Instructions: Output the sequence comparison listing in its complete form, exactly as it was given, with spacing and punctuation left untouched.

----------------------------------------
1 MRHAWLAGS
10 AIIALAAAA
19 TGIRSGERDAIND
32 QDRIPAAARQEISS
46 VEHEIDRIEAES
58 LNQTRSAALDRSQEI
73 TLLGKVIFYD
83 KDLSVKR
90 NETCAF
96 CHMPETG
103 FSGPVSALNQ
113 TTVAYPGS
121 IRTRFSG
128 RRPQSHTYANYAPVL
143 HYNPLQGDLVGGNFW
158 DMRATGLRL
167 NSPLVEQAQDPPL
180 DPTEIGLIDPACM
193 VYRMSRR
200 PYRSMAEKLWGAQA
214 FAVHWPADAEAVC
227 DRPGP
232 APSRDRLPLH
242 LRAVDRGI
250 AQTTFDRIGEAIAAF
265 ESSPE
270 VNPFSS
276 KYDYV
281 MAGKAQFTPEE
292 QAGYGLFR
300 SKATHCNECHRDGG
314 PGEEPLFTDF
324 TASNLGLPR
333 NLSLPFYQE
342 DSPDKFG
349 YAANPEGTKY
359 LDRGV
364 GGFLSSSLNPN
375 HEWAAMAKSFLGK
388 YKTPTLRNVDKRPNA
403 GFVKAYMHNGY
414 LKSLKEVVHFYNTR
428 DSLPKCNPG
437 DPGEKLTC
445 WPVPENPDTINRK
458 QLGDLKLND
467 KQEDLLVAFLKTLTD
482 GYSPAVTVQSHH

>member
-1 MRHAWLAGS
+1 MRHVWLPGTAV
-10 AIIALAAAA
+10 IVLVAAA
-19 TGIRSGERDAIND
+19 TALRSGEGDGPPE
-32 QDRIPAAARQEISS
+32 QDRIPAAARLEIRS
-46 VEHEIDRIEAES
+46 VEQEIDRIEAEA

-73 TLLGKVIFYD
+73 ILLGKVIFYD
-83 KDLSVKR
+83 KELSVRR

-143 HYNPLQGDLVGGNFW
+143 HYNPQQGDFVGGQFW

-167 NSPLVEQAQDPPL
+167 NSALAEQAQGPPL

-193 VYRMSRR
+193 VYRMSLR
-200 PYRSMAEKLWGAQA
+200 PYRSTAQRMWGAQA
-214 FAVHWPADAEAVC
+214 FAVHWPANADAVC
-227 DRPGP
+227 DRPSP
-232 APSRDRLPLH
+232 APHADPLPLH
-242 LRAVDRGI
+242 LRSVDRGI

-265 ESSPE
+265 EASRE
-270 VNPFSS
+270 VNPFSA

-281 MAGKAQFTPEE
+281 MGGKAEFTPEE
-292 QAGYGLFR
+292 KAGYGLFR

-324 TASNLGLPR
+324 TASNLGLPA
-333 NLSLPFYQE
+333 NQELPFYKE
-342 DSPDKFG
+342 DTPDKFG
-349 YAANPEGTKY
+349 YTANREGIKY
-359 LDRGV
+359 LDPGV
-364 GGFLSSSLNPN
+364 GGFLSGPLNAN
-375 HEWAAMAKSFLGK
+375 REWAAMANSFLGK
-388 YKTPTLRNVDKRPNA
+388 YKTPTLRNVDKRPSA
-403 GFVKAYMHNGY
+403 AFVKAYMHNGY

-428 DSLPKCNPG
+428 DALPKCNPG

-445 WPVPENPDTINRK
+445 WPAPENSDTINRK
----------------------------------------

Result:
1 MRHAWLAGS
10 AIIALAAAA
19 TGIRSGERDAIND
32 QDRIPAAARQEISS
46 VEHEIDRIEAES
58 LNQTRSAALDRSQEI
73 TLLGKVIFYD
83 KDLSVKR
90 NETCAF
96 CHMPETG
103 FSGPVSALNQ
113 TTVAYPGS
121 IRTRFSG
128 RRPQSHTYANYAPVL
143 HYNPLQGDLVGGNFW
158 DMRATGLRL
167 NSPLVEQAQDPPL
180 DPTEIGLIDPACM
193 VYRMSRR
200 PYRSMAEKLWGAQA
214 FAVHWPADAEAVC
227 DRPGP
232 APSRDRLPLH
242 LRAVDRGI
250 AQTTFDRIGEAIAAF
265 ESSPE
270 VNPFSS
276 KYDYV
281 MAGKAQFTPEE
292 QAGYGLFR
300 SKATHCNECHRDGG
314 PGEEPLFTDF
324 TASNLGLPR
333 NLSLPFYQE
342 DSPDKFG
349 YAANPEGTKY
359 LDRGV
364 GGFLSSSLNPN
375 HEWAAMAKSFLGK
388 YKTPTLRNVDKRPNA
403 GFVKAYMHNGY
414 LKSLKEVVHFYNTR
428 DSLPKCNPG
437 DPGEKLTC
445 WPVPENPDTINRK
458 QLGDLKLND
467 KQEDLLVAFLKTLTD
482 GYSPAVTVQSHH

>member
-1 MRHAWLAGS
+1 MRHVWLPGTAV
-10 AIIALAAAA
+10 IVLVAAA
-19 TGIRSGERDAIND
+19 TALRSGEGDGPPE
-32 QDRIPAAARQEISS
+32 QDRIPAAARLEIRS
-46 VEHEIDRIEAES
+46 VEQEIDRIEAEA

-73 TLLGKVIFYD
+73 ILLGKVIFYD
-83 KDLSVKR
+83 KELSVRR

-143 HYNPLQGDLVGGNFW
+143 HYNPQQGDFVGGQFW

-167 NSPLVEQAQDPPL
+167 NSALAEQAQGPPL

-193 VYRMSRR
+193 VYRMSLR
-200 PYRSMAEKLWGAQA
+200 PYRSTAQRMWGAQA
-214 FAVHWPADAEAVC
+214 FAVHWPANADAVC
-227 DRPGP
+227 DRPSP
-232 APSRDRLPLH
+232 APHADPLPLH
-242 LRAVDRGI
+242 LRSVDRGI

-265 ESSPE
+265 EASRE
-270 VNPFSS
+270 VNPFSA

-281 MAGKAQFTPEE
+281 MGGKAEFTPEE
-292 QAGYGLFR
+292 KAGYGLFR

-324 TASNLGLPR
+324 TASNLGLPA
-333 NLSLPFYQE
+333 NQELPFYKE
-342 DSPDKFG
+342 DTPDKFG
-349 YAANPEGTKY
+349 YTANREGIKY
-359 LDRGV
+359 LDPGV
-364 GGFLSSSLNPN
+364 GGFLSGPLNAN
-375 HEWAAMAKSFLGK
+375 REWAAMANSFLGK
-388 YKTPTLRNVDKRPNA
+388 YKTPTLRNVDKRPSA
-403 GFVKAYMHNGY
+403 AFVKAYMHNGY

-428 DSLPKCNPG
+428 DALPKCNPG

-445 WPVPENPDTINRK
+445 WPAPENSDTINRK